“We did it with cigarettes – not just one thing was responsible for the decline in smoking,” he said.
Nutritional guidelines displayed on packaged food were so opaque that “I can barely read, let alone understand them”, he said, while the “flawed”, voluntary health star rating system resulted in orange juice displaying five stars even though it was “packed full of sugar”.
Dr Muecke said the “pernicious advertising of sweet products” on petrol bowser pump handles should be banned, and called for a national free-to-air, government-funded public education campaign to increase awareness of the link between sugar consumption and type 2 diabetes.
The comments come as the Obesity Policy Coalition, which includes the Cancer Council, prepared to release a report showing successive state and federal governments had failed to act on expert recommendations set down a decade ago to make Australia “the world’s healthiest country” by 2020.
Obesity Policy Coalition executive manager Jane Martin said with two-thirds of Australian adults and a quarter of children above a healthy weight, it was “time for renewed focus and leadership from Australian governments.”
“Our analysis found that the focus tended to be on individuals simply changing their behaviour, however with around 12 million Australian adults above a healthy weight it is clear that fundamental changes need to be made in our society more broadly to support healthy eating and active living,” Ms Martin said.
“Corporations continue to peddle unhealthy products and profit at the expense of people’s health, including children. We’ve seen industry continually push back on controls that would introduce higher standards to put people’s health above profits.”
Tim Piper, Australian Industry Group’s head of confectionery, said the industry was working to educate consumers that “they shouldn’t overindulge” in what was intended to be “a treat food”.
“Eat it appropriately and the issue of obesity is much less likely to be a factor,” Mr Piper said.
Ms Martin said the industry had attempted to “dodge regulation under the guise of self compliance” and that policies including a tax on sugary drinks, improved food labelling and reducing children’s exposure to unhealthy advertising had “been shown to work around the world”.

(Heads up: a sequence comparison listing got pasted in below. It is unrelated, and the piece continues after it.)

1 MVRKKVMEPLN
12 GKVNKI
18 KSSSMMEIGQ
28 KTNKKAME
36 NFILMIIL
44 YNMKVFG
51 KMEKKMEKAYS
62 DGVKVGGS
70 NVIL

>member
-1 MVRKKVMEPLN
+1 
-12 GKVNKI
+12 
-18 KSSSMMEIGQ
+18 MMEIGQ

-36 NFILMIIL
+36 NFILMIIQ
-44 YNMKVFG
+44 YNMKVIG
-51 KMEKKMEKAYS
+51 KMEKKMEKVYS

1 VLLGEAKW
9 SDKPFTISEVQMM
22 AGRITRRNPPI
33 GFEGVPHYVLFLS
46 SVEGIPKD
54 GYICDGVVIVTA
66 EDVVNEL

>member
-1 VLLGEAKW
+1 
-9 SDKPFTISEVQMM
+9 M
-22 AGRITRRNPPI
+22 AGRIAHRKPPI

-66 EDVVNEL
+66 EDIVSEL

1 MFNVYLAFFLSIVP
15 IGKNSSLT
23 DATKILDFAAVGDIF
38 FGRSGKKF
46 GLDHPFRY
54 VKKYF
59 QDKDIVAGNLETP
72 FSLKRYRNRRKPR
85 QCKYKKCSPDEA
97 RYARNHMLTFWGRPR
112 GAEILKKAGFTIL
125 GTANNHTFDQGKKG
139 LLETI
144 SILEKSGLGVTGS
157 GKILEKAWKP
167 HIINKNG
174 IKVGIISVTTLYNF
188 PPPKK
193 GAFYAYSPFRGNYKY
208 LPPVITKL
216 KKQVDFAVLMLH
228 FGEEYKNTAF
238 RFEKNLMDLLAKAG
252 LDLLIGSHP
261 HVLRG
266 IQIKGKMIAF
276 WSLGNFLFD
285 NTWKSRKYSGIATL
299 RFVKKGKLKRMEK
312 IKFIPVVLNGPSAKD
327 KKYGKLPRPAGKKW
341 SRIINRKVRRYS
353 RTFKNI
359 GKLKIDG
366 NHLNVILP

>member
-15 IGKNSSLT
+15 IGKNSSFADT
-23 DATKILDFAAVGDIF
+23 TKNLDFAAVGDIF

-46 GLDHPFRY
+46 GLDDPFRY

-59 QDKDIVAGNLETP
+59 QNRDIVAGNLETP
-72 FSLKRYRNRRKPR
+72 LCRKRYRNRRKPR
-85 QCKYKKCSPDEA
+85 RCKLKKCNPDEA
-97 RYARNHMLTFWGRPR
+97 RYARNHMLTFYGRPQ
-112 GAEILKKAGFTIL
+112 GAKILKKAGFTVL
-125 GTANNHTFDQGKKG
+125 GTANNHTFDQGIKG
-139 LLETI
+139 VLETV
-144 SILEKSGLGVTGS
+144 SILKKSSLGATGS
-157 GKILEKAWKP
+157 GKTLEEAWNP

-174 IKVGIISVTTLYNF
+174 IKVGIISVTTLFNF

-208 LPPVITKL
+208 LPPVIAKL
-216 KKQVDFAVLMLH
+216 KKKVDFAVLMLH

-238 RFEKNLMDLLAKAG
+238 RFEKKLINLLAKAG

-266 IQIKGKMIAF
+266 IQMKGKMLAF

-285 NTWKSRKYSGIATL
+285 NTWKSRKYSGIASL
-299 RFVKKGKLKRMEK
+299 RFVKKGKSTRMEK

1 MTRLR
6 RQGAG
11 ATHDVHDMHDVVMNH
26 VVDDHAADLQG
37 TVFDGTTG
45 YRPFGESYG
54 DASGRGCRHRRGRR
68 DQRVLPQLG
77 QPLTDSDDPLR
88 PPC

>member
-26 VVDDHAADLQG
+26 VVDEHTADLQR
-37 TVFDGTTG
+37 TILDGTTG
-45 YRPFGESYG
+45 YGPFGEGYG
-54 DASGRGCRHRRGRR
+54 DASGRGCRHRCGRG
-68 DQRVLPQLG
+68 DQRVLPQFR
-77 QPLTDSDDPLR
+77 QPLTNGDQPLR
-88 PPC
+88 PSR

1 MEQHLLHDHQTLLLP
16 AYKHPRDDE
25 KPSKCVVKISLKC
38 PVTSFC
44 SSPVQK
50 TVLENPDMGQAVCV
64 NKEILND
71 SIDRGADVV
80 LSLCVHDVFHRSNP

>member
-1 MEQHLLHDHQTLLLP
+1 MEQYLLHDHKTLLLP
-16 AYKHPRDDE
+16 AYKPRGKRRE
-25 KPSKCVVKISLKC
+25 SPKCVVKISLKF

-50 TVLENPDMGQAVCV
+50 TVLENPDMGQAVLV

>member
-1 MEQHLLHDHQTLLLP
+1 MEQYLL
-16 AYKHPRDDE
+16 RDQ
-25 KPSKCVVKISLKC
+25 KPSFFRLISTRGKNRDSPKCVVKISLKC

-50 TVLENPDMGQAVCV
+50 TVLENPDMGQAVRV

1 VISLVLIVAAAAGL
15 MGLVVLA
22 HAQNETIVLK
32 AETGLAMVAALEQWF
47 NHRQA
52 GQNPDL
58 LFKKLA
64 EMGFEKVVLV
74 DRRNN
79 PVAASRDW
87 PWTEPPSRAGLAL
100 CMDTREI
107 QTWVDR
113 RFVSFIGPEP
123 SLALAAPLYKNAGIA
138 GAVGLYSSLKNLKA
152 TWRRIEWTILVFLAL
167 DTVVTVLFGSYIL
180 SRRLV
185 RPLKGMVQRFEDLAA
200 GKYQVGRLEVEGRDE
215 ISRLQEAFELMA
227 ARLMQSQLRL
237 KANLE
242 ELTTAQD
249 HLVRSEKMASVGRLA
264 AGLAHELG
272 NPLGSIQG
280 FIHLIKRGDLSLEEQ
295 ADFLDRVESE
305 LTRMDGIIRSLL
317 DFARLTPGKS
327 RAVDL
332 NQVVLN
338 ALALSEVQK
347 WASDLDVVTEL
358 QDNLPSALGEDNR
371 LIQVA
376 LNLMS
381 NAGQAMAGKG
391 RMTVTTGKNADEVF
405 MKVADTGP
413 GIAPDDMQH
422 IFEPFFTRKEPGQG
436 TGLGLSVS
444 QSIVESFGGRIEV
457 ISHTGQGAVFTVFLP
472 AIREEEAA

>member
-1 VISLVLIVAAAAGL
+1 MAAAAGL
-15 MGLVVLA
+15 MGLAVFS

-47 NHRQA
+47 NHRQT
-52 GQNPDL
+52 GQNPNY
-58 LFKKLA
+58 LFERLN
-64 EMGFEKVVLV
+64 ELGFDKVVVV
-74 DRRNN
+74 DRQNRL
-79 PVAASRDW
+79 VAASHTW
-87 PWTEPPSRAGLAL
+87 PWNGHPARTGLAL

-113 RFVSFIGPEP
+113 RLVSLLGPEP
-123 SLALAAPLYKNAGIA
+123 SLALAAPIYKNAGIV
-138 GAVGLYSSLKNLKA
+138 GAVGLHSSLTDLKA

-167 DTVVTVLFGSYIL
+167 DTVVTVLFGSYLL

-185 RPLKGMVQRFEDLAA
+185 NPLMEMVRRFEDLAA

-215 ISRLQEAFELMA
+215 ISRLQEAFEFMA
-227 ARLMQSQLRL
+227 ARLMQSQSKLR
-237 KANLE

“Focusing effort on approaches around individual behaviour change will not succeed in making the changes that we need to see unless we make this easy for people,” she said.
The federal government is developing a national obesity strategy with the states and territories.
Victorian health minister Jenny Mikakos said the state was working on a childhood obesity strategy “to protect Victorian kids from the serious health risks associated with obesity”, which must be tackled nationally.
“We believe Victorians should be given the information they need to access healthy options – that’s why we have legislated kilojoule labelling, advocated for sugars labelling on infant food and continue to support the Health Star Rating,” she said.
A NSW health spokeswoman said the NSW government was investing $36.6 million towards reducing the prevalence of overweight and obesity in 2019-20, including $24.7 million to prevent childhood obesity.
“NSW continues its comprehensive approach to reduce overweight and obesity, from dedicated hospital clinics to widespread community programs encouraging healthy eating and active living,” the spokeswoman said.
“Health professionals are actively working with families with children above a healthy weight to support and encourage behaviour change.”
A spokesman for federal Health Minister Greg Hunt said the minister “is deeply concerned about the current rate of obesity in Australia”.
“Work has commenced to consider project objectives, scope, targets and national consultation approach for a National Obesity Strategy, [which is] expected to be presented to the COAG Health Council in June,” the spokesman said.
Dana is health and industrial relations reporter for The Sydney Morning Herald and The Age.